Constance Fenimore Woolson (1840–1894)
From Constance Fenimore Woolson: Collected Stories
When the name Constance Fenimore Woolson comes up in literary conversation (and to our way of thinking, it doesn’t come up nearly often enough), she is usually mentioned in the same breath as such writers as Henry James, George Eliot, Sarah Orne Jewett, or even her great uncle James Fenimore Cooper. What might surprise modern readers is that when her stories began appearing in national magazines, many (and perhaps most) critics compared her to Bret Harte, the Californian author famous for such Western stories as “The Outcasts of Poker Flat.”
When Woolson decided to become a full-time writer, she purposefully chose subjects and locales that would distinguish herself from the “sentimental” female authors scorned by most male critics. Thus, inspired by Harte’s fiction set in the frontier of California’s gold country, she wrote stories about the residents of the lumber and trapping camps on the Great Lakes islands, where she had spent her summers as a child, or the remote rural communities of Ohio, where she vacationed as a young woman, or the exotic new resort town of St. Augustine, Florida, where she wintered in the 1870s.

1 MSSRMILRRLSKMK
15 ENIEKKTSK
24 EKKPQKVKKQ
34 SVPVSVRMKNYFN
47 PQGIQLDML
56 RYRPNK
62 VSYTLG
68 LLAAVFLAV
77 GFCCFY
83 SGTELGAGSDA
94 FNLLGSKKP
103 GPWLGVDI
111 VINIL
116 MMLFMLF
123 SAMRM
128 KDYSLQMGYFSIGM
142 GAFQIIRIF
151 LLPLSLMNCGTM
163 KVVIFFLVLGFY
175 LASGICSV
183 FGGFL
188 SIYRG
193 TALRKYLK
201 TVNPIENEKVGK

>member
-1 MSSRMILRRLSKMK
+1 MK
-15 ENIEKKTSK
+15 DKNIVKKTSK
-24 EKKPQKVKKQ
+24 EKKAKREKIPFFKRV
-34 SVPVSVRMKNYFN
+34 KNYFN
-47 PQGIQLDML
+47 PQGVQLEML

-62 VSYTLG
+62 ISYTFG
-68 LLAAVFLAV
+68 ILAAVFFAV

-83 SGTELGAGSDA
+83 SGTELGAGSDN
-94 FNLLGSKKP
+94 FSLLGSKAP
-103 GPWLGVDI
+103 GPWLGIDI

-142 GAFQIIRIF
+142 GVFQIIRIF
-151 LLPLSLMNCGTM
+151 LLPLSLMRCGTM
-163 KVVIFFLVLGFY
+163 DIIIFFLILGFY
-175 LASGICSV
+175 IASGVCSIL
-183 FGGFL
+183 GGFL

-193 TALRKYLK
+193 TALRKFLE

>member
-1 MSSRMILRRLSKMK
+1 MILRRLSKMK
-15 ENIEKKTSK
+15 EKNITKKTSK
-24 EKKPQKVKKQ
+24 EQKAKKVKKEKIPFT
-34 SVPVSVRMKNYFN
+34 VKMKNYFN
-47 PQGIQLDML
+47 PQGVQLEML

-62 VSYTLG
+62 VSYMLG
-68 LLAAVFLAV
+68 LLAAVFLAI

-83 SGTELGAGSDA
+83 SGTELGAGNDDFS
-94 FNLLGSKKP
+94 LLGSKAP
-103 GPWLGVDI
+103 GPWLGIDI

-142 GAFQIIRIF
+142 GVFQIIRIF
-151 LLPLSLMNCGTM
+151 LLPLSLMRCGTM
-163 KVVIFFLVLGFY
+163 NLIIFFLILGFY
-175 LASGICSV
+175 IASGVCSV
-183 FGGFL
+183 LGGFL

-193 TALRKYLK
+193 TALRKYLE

One of the more popular of her early stories, “The Lady of Little Fishing,” is basically a rewrite of (and response to) “The Luck of Roaring Camp,” the story that made Bret Harte famous. While Harte imagined what might happen when an infant boy is stranded among the gruff, filthy men of a mining outpost, Woolson adapted the idea by introducing a lone woman, rather than a baby, into an all-male camp on an island in the Great Lakes region. Like the infant, the “lady” radically changes the men—but not necessarily for the better.
We present “The Lady of Little Fishing” as our Story of the Week selection, with an introduction that examines more fully the links between the careers and stories of Harte and Woolson.
Read “The Lady of Little Fishing” by Constance Fenimore Woolson
From 1858 to 1870, Frances Anne Hopkins lived in Québec with her husband, a Hudson’s Bay Company administrator soon promoted to superintendent of the Montréal department, and she accompanied him on many of his journeys to HBC stations, expeditions that took them as far as Thunder Bay on Lake Superior’s northern shore and Marquette in upper Michigan. Like the Lady in Woolson’s story, she was often the only woman at an outpost, and she made sketches of trappers, traders, and voyageurs—the French Canadian boatmen who transported furs. She transformed many of these drawings into paintings after she and her husband returned to London in 1870.